The Portuguese Colonies

Portugal’s role in the sugar industry began before Brazil even introduced it.  Prior to this popular commodity, Portugal had established trade relationships between the Low Countries (Antwerp being the most important until the mid-sixteenth century), England, the Netherlands, and Germany.  When Brazilian sugar came along, these routes only expanded because of the shortage of grain in Portugal.  These trade links were also strong because Portugal provided salt to the European countries which was a necessity to the fishing industry.

Looking to make money, the Portuguese settlement was initiated by Prince Henry the Navigator in 1420 with focus on Madeira and Sao Tome.  Wheat was to be the initial cash crop of the area, but was not due to a decrease in production.  In 1425, sugar was introduced and caused Madeira Islands to prosper.  Like all sugar plantations, the Portuguese plantations required much labor leading to the influx of slaves to make the industry more profitable.  Although the Portuguese were the main sugar plantation owners, others invested their money.  Slaves suffered from burns and loss of ligaments, yet some skillful ones rose in power and became masters and bankers having a role in the final stages of sugar production.  Madeira had distribution issues preventing them to develop any further.  The sugar plantation in Sao Tome also caused a decrease in productivity and later wine became their main product.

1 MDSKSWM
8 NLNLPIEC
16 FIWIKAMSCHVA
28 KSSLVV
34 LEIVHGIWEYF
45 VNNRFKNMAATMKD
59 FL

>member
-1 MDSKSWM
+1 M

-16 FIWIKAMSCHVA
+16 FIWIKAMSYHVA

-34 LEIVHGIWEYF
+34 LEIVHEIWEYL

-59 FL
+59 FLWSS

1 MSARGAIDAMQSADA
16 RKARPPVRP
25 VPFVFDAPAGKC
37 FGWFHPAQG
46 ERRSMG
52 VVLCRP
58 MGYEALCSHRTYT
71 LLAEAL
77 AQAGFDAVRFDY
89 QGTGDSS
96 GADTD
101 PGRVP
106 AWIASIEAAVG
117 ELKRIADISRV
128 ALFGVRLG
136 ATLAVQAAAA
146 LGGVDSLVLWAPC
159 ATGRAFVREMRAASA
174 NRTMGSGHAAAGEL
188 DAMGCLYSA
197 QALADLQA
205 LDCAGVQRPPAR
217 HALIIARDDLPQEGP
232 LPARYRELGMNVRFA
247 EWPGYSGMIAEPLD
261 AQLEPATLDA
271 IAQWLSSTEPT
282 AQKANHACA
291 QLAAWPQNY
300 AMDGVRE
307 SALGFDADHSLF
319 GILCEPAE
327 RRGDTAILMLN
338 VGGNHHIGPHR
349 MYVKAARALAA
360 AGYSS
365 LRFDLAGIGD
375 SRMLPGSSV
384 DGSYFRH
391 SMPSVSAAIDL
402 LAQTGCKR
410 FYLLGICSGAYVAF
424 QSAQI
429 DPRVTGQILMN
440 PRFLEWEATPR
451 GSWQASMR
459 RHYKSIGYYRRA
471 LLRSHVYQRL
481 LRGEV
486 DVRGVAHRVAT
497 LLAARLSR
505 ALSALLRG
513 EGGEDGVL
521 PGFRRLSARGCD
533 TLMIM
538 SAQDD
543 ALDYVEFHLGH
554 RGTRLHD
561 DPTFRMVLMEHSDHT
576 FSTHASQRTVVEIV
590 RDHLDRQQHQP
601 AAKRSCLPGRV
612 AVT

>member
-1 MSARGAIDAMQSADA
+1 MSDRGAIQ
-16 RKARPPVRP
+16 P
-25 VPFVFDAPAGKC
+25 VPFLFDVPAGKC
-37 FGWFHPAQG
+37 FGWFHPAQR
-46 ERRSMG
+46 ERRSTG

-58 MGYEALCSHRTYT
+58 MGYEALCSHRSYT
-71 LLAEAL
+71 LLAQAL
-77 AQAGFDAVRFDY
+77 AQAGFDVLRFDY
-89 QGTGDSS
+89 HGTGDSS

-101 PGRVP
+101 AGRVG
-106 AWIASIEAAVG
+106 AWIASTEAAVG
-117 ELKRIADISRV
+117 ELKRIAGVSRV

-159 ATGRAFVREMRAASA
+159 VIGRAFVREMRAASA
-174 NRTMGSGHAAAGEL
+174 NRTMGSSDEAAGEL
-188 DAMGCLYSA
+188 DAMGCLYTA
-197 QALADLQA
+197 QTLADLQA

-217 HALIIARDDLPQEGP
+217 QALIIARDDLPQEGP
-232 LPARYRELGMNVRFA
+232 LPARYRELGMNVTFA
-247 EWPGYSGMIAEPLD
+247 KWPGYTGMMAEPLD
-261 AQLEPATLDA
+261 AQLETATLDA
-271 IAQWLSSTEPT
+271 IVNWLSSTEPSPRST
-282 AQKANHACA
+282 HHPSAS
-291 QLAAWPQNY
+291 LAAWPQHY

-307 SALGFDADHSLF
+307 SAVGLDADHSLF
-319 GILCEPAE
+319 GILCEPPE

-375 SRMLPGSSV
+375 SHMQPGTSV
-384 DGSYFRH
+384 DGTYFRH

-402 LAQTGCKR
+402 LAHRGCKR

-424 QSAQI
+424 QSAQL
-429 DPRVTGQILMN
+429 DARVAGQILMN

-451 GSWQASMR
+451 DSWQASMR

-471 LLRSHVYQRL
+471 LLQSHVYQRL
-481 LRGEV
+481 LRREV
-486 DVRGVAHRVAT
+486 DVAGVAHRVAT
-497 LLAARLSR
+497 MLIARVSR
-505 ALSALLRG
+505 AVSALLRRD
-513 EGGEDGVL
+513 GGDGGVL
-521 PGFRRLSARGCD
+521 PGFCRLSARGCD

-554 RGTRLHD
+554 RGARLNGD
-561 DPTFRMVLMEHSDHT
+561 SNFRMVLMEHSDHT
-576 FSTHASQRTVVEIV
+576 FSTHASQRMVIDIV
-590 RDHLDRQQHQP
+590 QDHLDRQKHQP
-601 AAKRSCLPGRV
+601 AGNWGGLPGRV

Sao Tome being located on the sea route to India was a major advantage for the sugar production.  In the early 16th century, Sao Tome was famous for being the largest producer of sugar in the world. As Madeira, Sao Tome faced challenges as well.  The vast population of slaves caused problems in the island that led the Portuguese government to stop investing.  The humid weather also was not fit for the drying process needed for sugar (1).

(1) Ebert, Christopher. Between Empires: Brazilian Sugar in the Early Atlantic Economy, 1550-1630. Boston: Brill, 2008. Print.

Advertisements

Leave a Reply

Fill in your details below or click an icon to log in:

WordPress.com Logo

You are commenting using your WordPress.com account. Log Out / Change )

Twitter picture

You are commenting using your Twitter account. Log Out / Change )

Facebook photo

You are commenting using your Facebook account. Log Out / Change )

Google+ photo

You are commenting using your Google+ account. Log Out / Change )

Connecting to %s